Important Characters: Orlenstar Thirthorn (N male Chondathan human druid 4), caretaker of God’s Grove, a shrine to Silvanus; Katriana Donohar (NG female Tethyrian human cleric 5), leader of the Harvest Hall, a temple to Chauntea, since the death of her father Harrandave Donohar; Constal Maximanus Tholl (LG male Chondathan human fighter 5), leader of the local contingent of Purple Dragons.

Good thing he's dead, because he was a 16th level Cleric, along with his good friend Roond Asmyrk who was also a 16th level Cleric (of Sune) and who owns a local tavern in Welhoon (and is still alive AFAICT).

There is also:

Elarue Estpirit (7th level Ranger)
Deinyn Fembrys (5th level Cleric of Shar)
Naedaenya Arthas (6th level Cleric of Shar)
Shan Thar (Cleric 3, Cyric)
Albhaera Haerldoun (Wizard 6)
Orlenstar Thirlthorn (Druid 4)
Kevrin (Sorcerer 1)
Landon Bhentyl (Wizard 2)
Nym Nindar (Bard 1)
Zendoras Ralagar (Fighter 2/ Wizard 1)

Inhabitants of Wheloon

Most named Welhoonians there are low to mid level Fighters, and the town appears to have little in the way of Arcane casters. It seems a bit of an outlier.
 



James Gasik

Legend
Supporter
(Warning, I have a tendency to get long-winded):

I hope by now it seems evident that the game has always presented two different realities to the player base. The rulebooks seem to indicate a "typical magic" setting where the heroes stand out for being adventurers with abilities beyond those of mere mortals. Magic items are uncommon, and NPC casters (while they do need to exist) are relegated to major cities and are not terribly inclined to help you without persuasion.

The adventures and settings, however, present a world where the players are not out of the ordinary. Adventurers are a known quantity, and NPC's with class levels, as well as spellcasters, appear with relative commonality. Magical items are strewn about as needed (I mean, even Keep on the Borderlands had low level NPC's armed with weapons and armor +1 fairly liberally). I surmise this was an attempt on the part of content creators to prevent the PC's from becoming lords of the setting, able to impose their will upon the populace willy-nilly (and by the 2e era, at least, I at least noticed some disdain for "0-level NPC's", especially once Non-Weapon Proficiencies established themselves as the standard (despite being labeled as optional in the PHB).

After all, it's hard to have a master weaponsmith with multiple proficiency slots devoted to his craft without answering "hey where did he get all of those proficiency slots anyways?".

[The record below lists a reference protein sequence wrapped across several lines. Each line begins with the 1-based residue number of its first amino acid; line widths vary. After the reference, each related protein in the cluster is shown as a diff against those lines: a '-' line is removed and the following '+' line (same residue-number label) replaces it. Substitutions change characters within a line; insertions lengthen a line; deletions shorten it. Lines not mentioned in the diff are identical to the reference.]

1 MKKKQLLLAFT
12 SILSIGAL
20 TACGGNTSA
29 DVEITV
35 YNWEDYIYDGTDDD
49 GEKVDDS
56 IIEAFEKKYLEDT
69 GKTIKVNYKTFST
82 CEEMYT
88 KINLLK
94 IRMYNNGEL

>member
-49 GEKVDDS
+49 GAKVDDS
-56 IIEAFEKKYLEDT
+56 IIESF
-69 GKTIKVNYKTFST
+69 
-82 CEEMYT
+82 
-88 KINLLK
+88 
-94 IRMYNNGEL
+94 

We like to say that "magic marts" don't exist, but you can find so many examples of them that I'm fairly sure I saw a product devoted to one and explaining how the wizard avoids being robbed and swindled.

This of course, creates a disconnect among the player base, where they can cite examples and facts at each other that are wholly contradictory. Gary would say that nobody has an expectation to find "rare" magic items, which are so uncommon that they will never be found for sale, then writes an adventure so chock full of +1 long swords and potions of healing that the players start thinking about going into business selling the darned things!

(I know his intent was for the party to arm their hirelings and henchmen, but even though "name-level" characters still could attract followers in 2e, I can count on the fingers of one hand how many times I saw someone who wanted to do so in the first place. The players had decided base building, wars, and politics were way less fun than running around in labyrinths gathering loot.)

And yes, an unfortunate circumstance of this is that the world sure feels a whole lot more magical than is claimed, thus begging the question of "hey, if the mayor is a 7th level Fighter with 18/59 Strength and +2 full plate, why is he paying us to go deal with some bandits?".

Let alone the question of how a 20+ level character can't make a party of simulacrum adventurers to solve just about any problem that comes up!
 

Scruffy nerf herder

Toaster Loving AdMech Boi
(Warning, I have a tendency to get long-winded):

I hope by now it seems evident that the game has always presented two different realities to the player base. The rulebooks seem to indicate a "typical magic" setting where the heroes stand out for being adventurers with abilities beyond those of mere mortals. Magic items are uncommon, and NPC casters (while they do need to exist) are relegated to major cities and are not terribly inclined to help you without persuasion.